HSBC, StanChart May Face Secondary Shockwave from Evergrande Crisis: Analyst

London — HSBC and Standard Chartered Bank face profits and balance sheet spillover from the debt crisis surrounding the China Evergrande Group, despite both banks saying they are limiting direct exposure Analysts warn that it could.

Other banks and insurance companies can also be indirectly affected, such as loss of fees and devaluation of investments.

HSBC and Stan Chart are the foreign banks that make up the majority of profits in China and Hong Kong, where they are most involved in underwriting syndicated loans for developers. This means that they are likely to face the most direct secondary consequences, as JP Morgan analysts said in their research report.

Both HSBC and Standard Chartered Bank declined to comment on the report.

Evergrande has shaken China’s real estate sector and economy by forcing global investors to speculate on whether to pay major interest, raising concerns about causing significant losses to bondholders.

Hong Kong and mainland China will account for about 84% of HSBC’s profits in 2020, while China, Hong Kong, Taiwan and North Asia will account for 81% of last year’s Stanchart profits, according to a Reuters analysis of the documents submitted by both companies. rice field. Their importance to the overall business.

According to JP Morgan, the two have the highest direct lending exposure to China’s real estate sector among foreign banks, with HSBC’s $ 17 billion in group assets, or 1.5% of group assets and Stanchart’s group loans. That’s $ 1.3 billion, or 0.5%.

Epoch Times Photo
Pedestrians walking past the HSBC logo in Hong Kong on September 21, 2020. (Isaac Lawrence / AFP via Getty Images)

According to JP Morgan, the real estate sector accounts for 14% of China’s GDP, 25% including indirect contributions, and real estate loans are worth about 6.6% of the total loan, so the impact on the sector is economic. Can have a significant impact on your property.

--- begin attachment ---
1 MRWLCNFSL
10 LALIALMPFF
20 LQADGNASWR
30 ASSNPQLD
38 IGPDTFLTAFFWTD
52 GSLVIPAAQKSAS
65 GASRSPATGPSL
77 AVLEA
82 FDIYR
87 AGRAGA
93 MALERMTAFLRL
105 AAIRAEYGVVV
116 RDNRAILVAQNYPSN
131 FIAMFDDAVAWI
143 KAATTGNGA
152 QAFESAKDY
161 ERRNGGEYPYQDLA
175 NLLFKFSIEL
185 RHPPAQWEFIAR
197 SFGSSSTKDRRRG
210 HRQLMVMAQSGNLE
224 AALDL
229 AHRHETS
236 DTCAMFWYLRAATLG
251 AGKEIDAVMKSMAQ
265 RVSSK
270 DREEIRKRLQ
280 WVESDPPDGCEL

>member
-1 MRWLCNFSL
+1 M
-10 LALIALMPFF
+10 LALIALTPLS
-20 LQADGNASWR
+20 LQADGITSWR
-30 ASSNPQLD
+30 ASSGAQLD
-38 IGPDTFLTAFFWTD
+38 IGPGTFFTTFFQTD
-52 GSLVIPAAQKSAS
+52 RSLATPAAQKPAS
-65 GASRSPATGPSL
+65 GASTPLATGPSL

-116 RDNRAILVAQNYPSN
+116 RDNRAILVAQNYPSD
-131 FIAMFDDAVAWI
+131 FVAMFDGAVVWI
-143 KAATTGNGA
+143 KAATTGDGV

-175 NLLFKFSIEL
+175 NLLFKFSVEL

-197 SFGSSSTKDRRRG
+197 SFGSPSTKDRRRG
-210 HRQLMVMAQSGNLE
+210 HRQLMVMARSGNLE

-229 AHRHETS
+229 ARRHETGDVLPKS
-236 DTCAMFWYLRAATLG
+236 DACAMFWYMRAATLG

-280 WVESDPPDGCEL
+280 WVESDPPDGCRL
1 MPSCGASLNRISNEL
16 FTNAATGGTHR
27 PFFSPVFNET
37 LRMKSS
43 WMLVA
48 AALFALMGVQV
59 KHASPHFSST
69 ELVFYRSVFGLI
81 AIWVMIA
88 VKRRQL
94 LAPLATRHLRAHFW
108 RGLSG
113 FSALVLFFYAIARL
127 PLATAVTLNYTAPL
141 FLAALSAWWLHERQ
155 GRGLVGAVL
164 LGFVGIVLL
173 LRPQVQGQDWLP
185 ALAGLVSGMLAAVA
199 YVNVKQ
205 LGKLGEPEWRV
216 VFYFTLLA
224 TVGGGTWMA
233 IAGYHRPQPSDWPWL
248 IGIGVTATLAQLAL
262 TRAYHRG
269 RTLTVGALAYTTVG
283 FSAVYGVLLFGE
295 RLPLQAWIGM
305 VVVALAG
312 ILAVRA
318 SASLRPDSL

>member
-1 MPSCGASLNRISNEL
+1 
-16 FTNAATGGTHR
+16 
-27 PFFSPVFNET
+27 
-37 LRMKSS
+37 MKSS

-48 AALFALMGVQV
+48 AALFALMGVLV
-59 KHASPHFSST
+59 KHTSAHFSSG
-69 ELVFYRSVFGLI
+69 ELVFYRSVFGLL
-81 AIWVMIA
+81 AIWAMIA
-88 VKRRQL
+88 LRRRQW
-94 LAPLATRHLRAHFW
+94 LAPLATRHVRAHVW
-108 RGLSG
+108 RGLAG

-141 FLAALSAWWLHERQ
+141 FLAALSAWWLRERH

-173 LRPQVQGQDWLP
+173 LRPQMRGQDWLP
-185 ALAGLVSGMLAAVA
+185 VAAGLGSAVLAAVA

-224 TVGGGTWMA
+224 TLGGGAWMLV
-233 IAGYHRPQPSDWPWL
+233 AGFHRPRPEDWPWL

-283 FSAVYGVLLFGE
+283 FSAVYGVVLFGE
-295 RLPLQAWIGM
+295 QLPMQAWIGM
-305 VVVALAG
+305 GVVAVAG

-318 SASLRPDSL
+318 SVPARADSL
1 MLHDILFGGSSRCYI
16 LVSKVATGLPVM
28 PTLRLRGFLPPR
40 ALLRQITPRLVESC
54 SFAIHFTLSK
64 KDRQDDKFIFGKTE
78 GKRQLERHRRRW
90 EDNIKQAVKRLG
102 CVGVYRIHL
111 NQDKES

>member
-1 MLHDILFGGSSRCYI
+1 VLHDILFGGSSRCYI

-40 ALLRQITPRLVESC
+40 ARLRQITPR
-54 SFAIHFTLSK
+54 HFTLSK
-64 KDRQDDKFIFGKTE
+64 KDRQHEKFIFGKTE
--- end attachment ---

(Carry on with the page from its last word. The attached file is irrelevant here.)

Both HSBC and Standard Chartered Bank have stated that they have no direct exposure to Evergrande and have recently taken steps to carefully manage their exposure to any one sector.

According to bank sources, HSBC has already sold all positions in its Chinese bond or Asian credit portfolio with exposure to Evergrande.

Citing Data from Dealogic, JPMorgan said HSBC was involved in underwriting 39 unpaid syndicated loans for Chinese developers and StanChart undertook 18 such transactions. This can be under pressure if the real estate sector defaults grow.

With syndicated loans, banks typically undertake transactions and then sell their debt to other investors, but they may leave some of their exposure on their books.

“There is a risk that this is not a peculiar event, but an industry-wide problem that can cause serious spillover damage,” said JP Morgan.

US banks estimate that an additional 11 defaults could be worth about $ 30 billion this year across China’s high-yielding real estate sector, which corresponds to a default rate of 23%.

Market chill

Other European financial companies are also negatively impacting business lines such as capital markets, wealth management and private banking, said Diak Brandenburg, head of rating agency-scoped financial institutions.

Unfinished house-building
A man walking in front of the unfinished housing of the Evergrande Group, a housing complex developed by the Evergrande Group in Luoyang, China, on September 15, 2021. (Carlos Garcia Rawlins / Reuters)

“These will affect the income statements of Europe’s globally active banks in the coming quarters, as well as subsequent regulatory crackdowns by Chinese authorities,” he said.

Scope analysts quoted bond radar data, stating that Chinese real estate companies have used the $ 274 billion public US dollar bond market over the past five years, and if such transactions decline, foreign banks will Suggested that you could lose your fees.

Volker Kudszus, EMEA Insurance Sector Leader at S & P Global Ratings, said it could also impact insurers’ investment portfolios.

“There is no concern that European insurers will be exposed directly to Evergrande, but there may be some volatility in indirect exposures, such as by investing in the Chinese stock and real estate markets.” Kudszus said.

Morningstar analysts said this week that insurers Prudential, Asias and Swiss Re are most likely exposed to real estate in China.

Ageas said the Chinese joint venture did not have direct exposure to Evergrande, but about 2% of its corporate bond portfolio was invested in high-rated Chinese real estate debt.

“Only more spillover effects on the general stock market will affect our results,” a spokeswoman for Ageas said.

Prudential CEO Mike Wells told CNBC this week that insurers’ exposure to Evergrande was “minimal” and less than 5% of insurers’ bond holdings were real estate in China. rice field.

Prudential also has a joint venture in China.

Swiss Re did not invest directly in Chinese real estate in its real estate portfolio, a spokesman said.

Lawrence White and Carolyn Corn